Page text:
Domestic Violence is an epidemic. 25% (or more) of women and almost as many men are victims of violence at the hand of an intimate partner or family member. Look around your workplace and remember this statistic. I love to write about the reality of Domestic Violence and how your workplace is affected. Sadly, I get rolling eyes and very uncomfortable faces when I discuss this topic in HR law classes I often conduct. The attitude “that only happens to other people” has proved deadly for hundreds of thousands of men and women who work somewhere. Maybe they work for you.
I, personally, survived a 12 year marriage to a man who abused me and my children mercilessly. He created havoc not only in my home, but also at my workplace. Please read the article below written by Genevieve Douglas of Bloomberg BNA and determine what efforts must be made in your organization to address this very serious OSHA compliance issue.
Below Article By Genevieve Douglas on Jan. 27, 2016
When it comes to assessing the different types of threats employees might experience in the workplace, domestic violence is a “sticky area” for employers but something that must be addressed, a management attorney told Bloomberg BNA Jan. 26.
“Every employer needs to have an updated, state-of-the-art workplace violence policy,” and it must specifically include domestic violence, said Terri Solomon, shareholder in the New York office of Littler Mendelson. Nearly 40 percent of all workplace homicides of female employees are caused by a relative or domestic partner, she said.
According to Solomon, a domestic violence policy should include the following:
- An employee who’s been threatened by a spouse or domestic partner needs to come forward and report it to the company. While that may be counter-intuitive—the natural instinct may be to keep personal business out of the workplace—the employer has to know in order to take security precautions to protect the employee, co-workers and customers.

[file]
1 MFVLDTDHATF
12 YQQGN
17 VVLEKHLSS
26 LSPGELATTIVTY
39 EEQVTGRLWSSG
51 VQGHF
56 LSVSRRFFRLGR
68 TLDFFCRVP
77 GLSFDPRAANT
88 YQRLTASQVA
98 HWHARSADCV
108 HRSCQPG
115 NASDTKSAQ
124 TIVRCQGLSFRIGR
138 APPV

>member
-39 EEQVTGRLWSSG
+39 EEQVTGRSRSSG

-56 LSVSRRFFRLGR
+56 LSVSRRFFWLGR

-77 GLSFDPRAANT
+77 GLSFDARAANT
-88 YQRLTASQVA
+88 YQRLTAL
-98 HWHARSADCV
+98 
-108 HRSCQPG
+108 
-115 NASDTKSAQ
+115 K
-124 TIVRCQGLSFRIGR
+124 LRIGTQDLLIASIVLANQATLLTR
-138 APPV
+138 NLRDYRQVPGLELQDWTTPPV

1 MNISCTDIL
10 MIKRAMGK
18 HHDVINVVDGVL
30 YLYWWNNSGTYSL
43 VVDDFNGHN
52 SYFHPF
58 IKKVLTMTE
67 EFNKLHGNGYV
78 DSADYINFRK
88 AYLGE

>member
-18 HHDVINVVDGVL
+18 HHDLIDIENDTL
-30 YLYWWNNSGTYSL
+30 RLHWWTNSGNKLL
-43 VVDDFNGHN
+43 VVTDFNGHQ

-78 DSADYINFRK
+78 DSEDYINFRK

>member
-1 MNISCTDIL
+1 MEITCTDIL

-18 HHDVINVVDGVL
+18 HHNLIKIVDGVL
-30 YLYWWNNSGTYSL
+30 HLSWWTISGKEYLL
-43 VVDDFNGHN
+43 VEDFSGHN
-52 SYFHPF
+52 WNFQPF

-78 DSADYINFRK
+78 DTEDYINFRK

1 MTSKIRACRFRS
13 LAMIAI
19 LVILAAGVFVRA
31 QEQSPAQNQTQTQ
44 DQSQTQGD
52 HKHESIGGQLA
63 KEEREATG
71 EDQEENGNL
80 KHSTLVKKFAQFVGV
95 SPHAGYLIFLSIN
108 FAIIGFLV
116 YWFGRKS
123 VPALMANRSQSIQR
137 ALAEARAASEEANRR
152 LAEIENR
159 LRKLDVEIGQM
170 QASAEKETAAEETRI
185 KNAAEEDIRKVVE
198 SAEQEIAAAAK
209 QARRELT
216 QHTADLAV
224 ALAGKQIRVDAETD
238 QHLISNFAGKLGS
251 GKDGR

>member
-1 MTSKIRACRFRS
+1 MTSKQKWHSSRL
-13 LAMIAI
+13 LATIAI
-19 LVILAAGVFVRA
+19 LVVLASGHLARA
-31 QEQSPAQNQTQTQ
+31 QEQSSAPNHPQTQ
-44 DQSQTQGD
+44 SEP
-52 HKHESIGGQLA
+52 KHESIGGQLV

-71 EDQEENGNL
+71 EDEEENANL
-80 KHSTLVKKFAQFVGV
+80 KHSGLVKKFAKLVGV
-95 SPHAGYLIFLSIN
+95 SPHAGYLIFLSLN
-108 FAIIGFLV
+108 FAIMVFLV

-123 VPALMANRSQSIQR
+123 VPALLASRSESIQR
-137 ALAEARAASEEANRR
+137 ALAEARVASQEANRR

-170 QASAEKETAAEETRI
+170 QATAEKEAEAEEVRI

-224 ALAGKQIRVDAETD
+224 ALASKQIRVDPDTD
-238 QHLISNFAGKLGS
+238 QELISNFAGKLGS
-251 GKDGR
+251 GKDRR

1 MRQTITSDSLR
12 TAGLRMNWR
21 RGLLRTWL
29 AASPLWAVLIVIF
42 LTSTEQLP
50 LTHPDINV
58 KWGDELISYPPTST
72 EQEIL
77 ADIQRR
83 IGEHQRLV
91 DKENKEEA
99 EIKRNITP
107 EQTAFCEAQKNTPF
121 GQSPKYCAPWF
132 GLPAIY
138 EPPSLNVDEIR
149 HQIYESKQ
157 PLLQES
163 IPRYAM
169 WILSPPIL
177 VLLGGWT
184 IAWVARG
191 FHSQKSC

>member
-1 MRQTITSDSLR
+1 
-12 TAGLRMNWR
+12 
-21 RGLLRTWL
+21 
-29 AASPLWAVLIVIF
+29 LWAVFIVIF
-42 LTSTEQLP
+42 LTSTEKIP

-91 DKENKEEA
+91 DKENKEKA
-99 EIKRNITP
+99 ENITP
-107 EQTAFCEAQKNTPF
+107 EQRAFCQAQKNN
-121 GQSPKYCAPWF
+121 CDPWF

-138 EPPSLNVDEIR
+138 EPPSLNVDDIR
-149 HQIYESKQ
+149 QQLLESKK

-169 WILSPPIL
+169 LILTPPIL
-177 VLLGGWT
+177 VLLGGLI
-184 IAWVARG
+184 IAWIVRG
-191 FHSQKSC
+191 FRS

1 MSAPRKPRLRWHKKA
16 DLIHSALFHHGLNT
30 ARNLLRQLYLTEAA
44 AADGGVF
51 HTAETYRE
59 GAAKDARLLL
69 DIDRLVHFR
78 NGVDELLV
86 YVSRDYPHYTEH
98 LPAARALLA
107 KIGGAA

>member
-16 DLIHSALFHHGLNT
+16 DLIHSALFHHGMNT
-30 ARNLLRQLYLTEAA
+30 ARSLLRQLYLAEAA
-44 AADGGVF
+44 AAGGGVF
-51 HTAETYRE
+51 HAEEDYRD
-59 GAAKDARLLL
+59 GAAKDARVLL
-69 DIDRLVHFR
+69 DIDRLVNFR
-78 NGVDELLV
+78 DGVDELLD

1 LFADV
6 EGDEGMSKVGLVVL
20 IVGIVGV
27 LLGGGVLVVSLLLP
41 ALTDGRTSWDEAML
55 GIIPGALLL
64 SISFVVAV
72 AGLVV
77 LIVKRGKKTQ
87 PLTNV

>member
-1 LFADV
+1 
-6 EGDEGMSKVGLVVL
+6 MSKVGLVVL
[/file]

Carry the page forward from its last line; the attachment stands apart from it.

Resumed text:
- An employer should be aware of resources that can support employees in their efforts to find safety from an aggressor. While this may not be required by federal law, many businesses and human resources departments believe it’s the right thing to do, Solomon said.
- Employers should request that employees in these situations report whether they’ve obtained a restraining order against a spouse, domestic partner or someone else who has been harassing or threatening them, or if they themselves are subject to a restraining order.
- This is a critical part of protecting employees in the workplace, Solomon said, “not only for the safety of the employee who has the restraining order,” but also for the security and front-desk workers at the employer, should an abusive spouse or partner attempt to enter the workplace.
In a Jan. 21 webinar sponsored by Littler Mendelson, Solomon said most of the millions of assaults by domestic partners or spouses go unreported.
Employers should be on the lookout for the warning signs of domestic violence so they can be proactive in protecting their employees and themselves, she added. Those signs include:
- attendance problems;
- changes in job performance, including repetition of errors on work;
- unusually quiet behavior or a reluctance to join co-workers for informal activities;
- bruises, wearing sunglasses indoors or long sleeves in the heat;
- unusual personal phone calls or a strong reaction to calls at work; and
- sensitivity to discussing one’s home life or other hints of trouble at home. This can include references to a partner’s bad moods, anger, temper or substance abuse.
Employers also should make employees aware of the company employee assistance program, whether for medical, mental health or other needs, Solomon told Bloomberg BNA.
Still, Solomon warned that it might be difficult for HR, managers or co-workers to intervene even when the signs of domestic violence are apparent. In many of these instances, she said, the employee denies that it’s happening. Unfortunately, that means the individual is held to the same attendance standards and performance standards as everyone else, Solomon said, when an employer could be helping her through the difficult time.
However, sometimes an employer’s assistance isn’t enough, Solomon said. In many instances, the cycle of domestic violence means a person will take the appropriate steps to get out of the abusive relationship, only to return to the abuser after a period of time.
“It’s a very difficult situation, and in my experience, most employers really do want to help,” Solomon said, and a detailed policy is the best way to start.
Until Next Time, Be Audit-Secure!